A tenacious and creative fighter
pays tribute to a Lebanese socialist remembered for his fighting spirit.
THE LEFT lost a dedicated fighter last week with the death of Lebanese revolutionary socialist Bassem Chit of a heart attack at the young age of 34. Fearless and full of energy and excitement, Bassem left an impact on everybody he touched.
I always looked forward to catching up with Bassem every time I was in Lebanon. I sometimes found it challenging to understand the prevailing sectarianism in Lebanese society and to counter it in my daily interactions. Every struggle, every movement, every demand for change seemed to be dismissed on sectarian grounds: the minister belongs to this sect; the workers are from this other sect; these key positions are held by this sectarian party; this union is under the influence of this secular party, which is today allied with that sectarian party; the demands of this movement may sound legitimate, but it would upset the balance with this other sect; and on and on.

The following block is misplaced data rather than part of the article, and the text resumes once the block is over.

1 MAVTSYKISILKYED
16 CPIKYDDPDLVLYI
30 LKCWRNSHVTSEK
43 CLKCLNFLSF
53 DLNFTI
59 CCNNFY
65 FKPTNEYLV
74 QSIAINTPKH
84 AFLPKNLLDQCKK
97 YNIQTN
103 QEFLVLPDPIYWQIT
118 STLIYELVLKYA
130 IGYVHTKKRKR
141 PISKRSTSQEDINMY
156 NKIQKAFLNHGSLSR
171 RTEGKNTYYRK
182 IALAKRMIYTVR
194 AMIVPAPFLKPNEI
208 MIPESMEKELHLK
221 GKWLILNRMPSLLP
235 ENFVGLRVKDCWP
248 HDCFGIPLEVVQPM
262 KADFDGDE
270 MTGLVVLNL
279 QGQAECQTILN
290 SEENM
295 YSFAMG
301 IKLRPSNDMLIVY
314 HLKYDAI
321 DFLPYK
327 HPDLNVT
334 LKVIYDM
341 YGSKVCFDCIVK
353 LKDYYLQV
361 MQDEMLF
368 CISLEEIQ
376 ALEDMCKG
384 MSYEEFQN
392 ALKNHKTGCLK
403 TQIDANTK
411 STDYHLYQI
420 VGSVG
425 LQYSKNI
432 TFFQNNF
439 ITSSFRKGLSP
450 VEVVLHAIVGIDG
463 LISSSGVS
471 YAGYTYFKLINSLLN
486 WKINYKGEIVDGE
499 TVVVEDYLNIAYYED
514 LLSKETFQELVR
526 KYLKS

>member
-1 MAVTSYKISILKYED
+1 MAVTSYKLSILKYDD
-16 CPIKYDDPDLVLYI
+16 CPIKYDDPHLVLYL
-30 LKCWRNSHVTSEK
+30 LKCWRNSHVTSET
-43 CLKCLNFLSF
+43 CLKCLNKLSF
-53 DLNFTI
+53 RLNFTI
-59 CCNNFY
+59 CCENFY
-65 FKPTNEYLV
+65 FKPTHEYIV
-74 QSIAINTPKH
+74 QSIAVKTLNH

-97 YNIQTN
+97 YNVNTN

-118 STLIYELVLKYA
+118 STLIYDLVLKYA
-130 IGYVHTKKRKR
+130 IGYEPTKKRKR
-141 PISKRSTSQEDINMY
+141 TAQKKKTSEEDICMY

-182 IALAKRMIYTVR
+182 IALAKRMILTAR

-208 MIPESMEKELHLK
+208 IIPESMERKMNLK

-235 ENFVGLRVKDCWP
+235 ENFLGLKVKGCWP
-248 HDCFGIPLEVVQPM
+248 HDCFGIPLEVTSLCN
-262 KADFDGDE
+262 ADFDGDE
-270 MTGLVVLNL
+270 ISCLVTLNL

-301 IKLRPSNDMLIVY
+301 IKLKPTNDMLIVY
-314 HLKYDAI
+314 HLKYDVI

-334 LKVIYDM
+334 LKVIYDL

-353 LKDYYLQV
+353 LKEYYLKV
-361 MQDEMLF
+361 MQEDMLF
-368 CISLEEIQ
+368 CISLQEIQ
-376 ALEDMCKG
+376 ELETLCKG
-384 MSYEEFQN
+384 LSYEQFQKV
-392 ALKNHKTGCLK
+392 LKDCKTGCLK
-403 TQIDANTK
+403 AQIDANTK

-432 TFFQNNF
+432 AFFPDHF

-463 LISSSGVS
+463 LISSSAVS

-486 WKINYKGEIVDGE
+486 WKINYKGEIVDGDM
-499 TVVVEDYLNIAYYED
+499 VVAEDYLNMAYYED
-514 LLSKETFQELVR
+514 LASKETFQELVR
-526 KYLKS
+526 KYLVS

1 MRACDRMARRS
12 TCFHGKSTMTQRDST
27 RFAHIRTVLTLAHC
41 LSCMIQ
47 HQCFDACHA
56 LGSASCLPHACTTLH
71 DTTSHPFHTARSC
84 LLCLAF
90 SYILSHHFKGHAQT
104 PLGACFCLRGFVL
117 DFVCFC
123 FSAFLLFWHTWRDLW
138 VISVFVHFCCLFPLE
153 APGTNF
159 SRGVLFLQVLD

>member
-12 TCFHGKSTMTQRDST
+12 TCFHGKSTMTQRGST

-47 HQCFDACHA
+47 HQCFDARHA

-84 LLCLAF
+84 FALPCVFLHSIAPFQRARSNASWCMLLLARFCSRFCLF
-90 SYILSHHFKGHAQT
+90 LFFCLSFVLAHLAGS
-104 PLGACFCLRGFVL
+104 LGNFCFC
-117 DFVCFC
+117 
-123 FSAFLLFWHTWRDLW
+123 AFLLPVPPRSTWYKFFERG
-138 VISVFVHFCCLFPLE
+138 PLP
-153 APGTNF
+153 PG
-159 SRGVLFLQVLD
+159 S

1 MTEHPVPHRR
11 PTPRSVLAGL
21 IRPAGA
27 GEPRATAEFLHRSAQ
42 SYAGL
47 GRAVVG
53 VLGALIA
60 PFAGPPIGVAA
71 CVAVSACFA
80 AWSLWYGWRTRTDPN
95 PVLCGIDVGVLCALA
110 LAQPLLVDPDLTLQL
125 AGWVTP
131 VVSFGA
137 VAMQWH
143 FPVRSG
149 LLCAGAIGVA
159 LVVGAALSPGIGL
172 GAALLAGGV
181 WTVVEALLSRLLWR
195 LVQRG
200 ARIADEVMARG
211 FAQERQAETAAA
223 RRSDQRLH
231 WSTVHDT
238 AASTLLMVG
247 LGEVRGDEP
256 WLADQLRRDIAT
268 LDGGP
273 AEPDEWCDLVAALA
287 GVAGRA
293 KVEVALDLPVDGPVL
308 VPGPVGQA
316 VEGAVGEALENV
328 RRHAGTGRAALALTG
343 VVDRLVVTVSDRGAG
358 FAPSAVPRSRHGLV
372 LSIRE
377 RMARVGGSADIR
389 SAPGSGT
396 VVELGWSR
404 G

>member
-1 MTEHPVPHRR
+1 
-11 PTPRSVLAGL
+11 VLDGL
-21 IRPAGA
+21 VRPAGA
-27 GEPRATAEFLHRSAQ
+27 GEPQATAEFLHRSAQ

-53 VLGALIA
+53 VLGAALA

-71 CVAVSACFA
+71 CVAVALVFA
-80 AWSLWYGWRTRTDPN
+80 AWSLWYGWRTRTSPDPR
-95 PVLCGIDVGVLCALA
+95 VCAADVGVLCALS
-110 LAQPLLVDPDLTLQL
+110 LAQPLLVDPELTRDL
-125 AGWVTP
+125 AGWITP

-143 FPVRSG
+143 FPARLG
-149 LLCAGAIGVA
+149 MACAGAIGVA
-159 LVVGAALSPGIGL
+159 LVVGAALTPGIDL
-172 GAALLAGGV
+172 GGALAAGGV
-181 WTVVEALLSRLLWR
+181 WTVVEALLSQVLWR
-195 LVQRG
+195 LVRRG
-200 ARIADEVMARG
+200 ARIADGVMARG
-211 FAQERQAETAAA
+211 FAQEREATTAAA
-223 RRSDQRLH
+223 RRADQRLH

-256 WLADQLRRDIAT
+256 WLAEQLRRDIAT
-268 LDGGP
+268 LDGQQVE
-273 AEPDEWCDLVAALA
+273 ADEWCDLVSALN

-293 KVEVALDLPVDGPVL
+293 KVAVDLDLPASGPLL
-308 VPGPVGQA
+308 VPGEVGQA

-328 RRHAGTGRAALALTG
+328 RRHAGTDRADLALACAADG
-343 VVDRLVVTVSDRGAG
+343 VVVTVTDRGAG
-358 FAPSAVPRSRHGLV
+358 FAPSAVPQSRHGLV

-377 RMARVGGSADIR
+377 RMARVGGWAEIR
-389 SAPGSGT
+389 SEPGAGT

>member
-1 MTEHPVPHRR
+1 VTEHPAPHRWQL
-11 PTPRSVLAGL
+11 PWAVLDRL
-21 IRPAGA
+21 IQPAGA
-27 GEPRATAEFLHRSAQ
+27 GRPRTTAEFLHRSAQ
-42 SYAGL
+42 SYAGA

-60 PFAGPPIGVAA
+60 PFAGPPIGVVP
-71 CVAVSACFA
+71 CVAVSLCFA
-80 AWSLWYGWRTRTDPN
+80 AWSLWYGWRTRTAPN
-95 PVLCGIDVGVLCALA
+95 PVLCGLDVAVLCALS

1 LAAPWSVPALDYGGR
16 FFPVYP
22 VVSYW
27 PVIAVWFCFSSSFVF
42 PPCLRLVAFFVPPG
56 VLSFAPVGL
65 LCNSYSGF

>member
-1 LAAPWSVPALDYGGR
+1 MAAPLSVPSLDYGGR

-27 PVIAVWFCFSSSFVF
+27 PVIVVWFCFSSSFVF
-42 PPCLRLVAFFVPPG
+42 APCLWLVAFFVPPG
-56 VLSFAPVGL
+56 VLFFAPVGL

But Bassem had a remarkable ability to break down complex issues and shed light on them in a clear, accessible manner. He would patiently, yet very passionately, explain that sectarianism is a product of capitalist relations in Lebanon; that all struggles of the oppressed deserved our support; and that to overthrow this capitalist sectarian system, we need a revolutionary party. Indeed, the day he left us, he was scheduled to give a talk to university students on "The Marxist analysis of social classes in Lebanon."
Bassem's conviction was contagious. His sharp analysis was indispensable to figuring out a perspective and the next steps for the left. As his friends have said, he was a reference point to many of us. He gave us hope.
"Bassem could capture your imagination with a passion that forced you to rethink many existing explanations, or simply reject dominant paradigms altogether," wrote Moroccan activist Miriyam Aouragh for RS21. "Wherever he went, his interventions and contributions left a mark."